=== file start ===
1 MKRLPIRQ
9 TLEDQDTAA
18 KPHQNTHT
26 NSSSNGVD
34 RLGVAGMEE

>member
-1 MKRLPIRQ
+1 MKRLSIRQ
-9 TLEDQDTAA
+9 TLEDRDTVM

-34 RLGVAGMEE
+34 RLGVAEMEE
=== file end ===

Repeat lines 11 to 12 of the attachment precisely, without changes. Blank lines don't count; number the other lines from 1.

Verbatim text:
-34 RLGVAGMEE
+34 RLGVAEMEE